Your Amygdala and Jesus: Setting Your Brain Free

amygdala

The amygdala, part of your limbic system, is responsible for the flight or fight impulse. For most of us, we simply think this means that some of us are fighters and others of us freeze like deer in the headlights. This grossly oversimplifies the complexity of our responses to danger. In actuality, we each develop a variety of responses to situations, both internal and external. And since our amygdala is often thought to be the seat of our anxiety, we should get to know that part of our brain.

In inner healing circles, we call the amygdala “the guardian”. Andrew Miller, who runs Heart Sync Ministries, really pioneered this way of approaching our guardians. Because they are responses developed when we were young, we often exhibit habitual and unexamined behaviors to keep us safe. And most of us have more than just a couple guardians. I have uncovered about seven in myself thus far.

The goal of any inner healing session is to remove obstacles that keep us from having a relationship with Jesus. If you have a hard time connecting relationally with Jesus, it may be in part because your internal guardians keep you from getting close. And remember, we are dealing with a part of you, so while some try to cast these guardians out, they aren’t going anywhere. In fact, you were created to have these protective survival responses.

The problem is that they don’t always respond appropriately. The amygdala, when left on its own, decides what is scary and what is not. In fact, doctors call the response of the amygdala to extreme emotions as the ‘amygdala hijack”. But the right and left brain need to have more input. For instance, if you grew up in a family that discouraged emotion, your amygdala may have learned to shut down emotion as dangerous. So numbness sets in and the stress of that contained emotion communicated itself in a variety of physical illnesses. If you suffered trauma as a child, your amygdala sectioned off your right brain or your emotional self in order to protect you from experiences that were too much.

So let me introduce you to some guardians and then show you how to introduce them to Jesus, who can heal and redeem this part of your brain. We want to have the mind of Christ in every part of our brain, not merely our analytical left brain.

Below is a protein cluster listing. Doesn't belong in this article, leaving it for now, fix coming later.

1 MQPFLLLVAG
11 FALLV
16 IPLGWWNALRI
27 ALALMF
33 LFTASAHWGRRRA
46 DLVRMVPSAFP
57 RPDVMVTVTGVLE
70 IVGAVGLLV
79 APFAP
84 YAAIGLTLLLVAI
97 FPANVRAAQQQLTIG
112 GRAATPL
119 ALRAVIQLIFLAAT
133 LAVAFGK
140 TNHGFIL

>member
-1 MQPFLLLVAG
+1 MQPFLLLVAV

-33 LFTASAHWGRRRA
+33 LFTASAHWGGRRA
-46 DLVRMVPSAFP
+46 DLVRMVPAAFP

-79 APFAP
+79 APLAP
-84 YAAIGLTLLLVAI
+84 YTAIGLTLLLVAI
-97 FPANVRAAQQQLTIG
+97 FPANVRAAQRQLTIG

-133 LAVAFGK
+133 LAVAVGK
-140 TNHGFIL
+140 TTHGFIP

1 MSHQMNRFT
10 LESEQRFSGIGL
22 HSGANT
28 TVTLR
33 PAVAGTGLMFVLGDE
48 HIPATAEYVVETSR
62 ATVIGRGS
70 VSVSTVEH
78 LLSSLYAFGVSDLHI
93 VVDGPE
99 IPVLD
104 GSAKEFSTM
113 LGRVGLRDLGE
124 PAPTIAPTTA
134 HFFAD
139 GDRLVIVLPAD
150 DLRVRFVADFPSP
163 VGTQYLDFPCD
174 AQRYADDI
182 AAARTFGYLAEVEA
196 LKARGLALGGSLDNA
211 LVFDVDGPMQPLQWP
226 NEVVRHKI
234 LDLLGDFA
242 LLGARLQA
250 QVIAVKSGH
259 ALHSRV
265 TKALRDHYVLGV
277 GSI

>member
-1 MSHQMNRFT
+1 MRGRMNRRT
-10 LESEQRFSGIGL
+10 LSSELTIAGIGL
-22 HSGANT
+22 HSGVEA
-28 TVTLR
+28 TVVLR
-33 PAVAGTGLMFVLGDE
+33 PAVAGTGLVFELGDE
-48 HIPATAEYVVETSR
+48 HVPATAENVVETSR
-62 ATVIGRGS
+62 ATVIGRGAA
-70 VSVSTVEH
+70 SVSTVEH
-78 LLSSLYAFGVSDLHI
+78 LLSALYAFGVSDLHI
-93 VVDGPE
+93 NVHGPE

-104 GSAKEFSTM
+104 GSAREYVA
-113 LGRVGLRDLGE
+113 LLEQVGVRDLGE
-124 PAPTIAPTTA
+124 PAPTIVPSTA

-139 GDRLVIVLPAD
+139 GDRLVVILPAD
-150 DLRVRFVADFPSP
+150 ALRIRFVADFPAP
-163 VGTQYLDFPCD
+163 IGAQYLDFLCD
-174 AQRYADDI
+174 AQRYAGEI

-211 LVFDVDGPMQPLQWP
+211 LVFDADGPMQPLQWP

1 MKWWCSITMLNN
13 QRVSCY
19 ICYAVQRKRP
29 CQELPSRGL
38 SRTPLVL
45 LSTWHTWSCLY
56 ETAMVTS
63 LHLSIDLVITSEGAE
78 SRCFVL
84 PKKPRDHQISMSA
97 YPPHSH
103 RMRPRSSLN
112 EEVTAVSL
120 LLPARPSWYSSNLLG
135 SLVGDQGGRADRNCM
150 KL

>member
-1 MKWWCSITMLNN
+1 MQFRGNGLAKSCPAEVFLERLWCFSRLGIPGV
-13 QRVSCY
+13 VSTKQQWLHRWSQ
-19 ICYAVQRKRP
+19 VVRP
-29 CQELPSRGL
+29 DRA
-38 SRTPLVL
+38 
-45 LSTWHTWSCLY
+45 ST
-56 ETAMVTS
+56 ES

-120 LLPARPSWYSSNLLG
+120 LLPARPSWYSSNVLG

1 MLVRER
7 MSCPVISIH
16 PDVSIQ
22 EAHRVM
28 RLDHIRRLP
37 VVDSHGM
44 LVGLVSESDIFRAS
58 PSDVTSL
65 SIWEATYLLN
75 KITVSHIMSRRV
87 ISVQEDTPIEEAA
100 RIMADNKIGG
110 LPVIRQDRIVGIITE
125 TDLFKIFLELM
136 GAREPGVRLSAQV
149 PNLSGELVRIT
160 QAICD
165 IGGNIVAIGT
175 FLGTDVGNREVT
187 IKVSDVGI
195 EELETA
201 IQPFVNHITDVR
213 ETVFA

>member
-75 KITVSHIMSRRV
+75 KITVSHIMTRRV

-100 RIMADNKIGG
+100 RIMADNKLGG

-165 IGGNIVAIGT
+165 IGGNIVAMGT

1. The fighter:

My fighter was pretty weak. In fact, she stood behind a door in the image in my mind. But the fighter in some is pretty fierce. Have a temper? That rage is often from your amygdala which is determined to keep you safe from some perceived threat.

  1. The blank:

This one works pretty strongly in me. When someone asks me how I am, my mind and emotions go completely blank. I imagine my face doesamygdala too. It is as if a curtain falls between me and my emotions. Due to trauma in my past, hiding feelings kept me from displaying any vulnerability towards my abuser.

  1. The critic:

This response works one of two ways. Either the harsh critique is directed at oneself or at others. If directed at oneself, the goal of the guardian is to distract us with pain that is not as terrible as the outside threat is perceived to be. It’s kind of like pinching ourselves to avoid feeling the sprained ankle. In reality, we are often spraining our ankles to avoid the pinch.

The criticism directed at others is a way of protecting oneself against the emotion of shame. It is easier to justify ourselves than to take face the pain of our failures, real or perceived.

  1. The wall:

This guardian is the great isolator. We allow a thick barrier to come between us and others in order to keep us from getting hurt. Some people seem unable to form deep connections. Having a wall for an amygdala may be the reason. While we do need boundaries to keep us away from toxic people, our amygdala sometimes labels safe people as dangerous.

  1. Invisibility:

amygdalaI definitely had an invisible girl inside. How this worked for me was that whenever I felt emotions, my whole face and body became separate from my heart. No one would ever guess that I was suffering agonies. I ached in silence on the inside. And I really couldn’t let anyone into that hurt. This kind of response can make emotional intimacy difficult.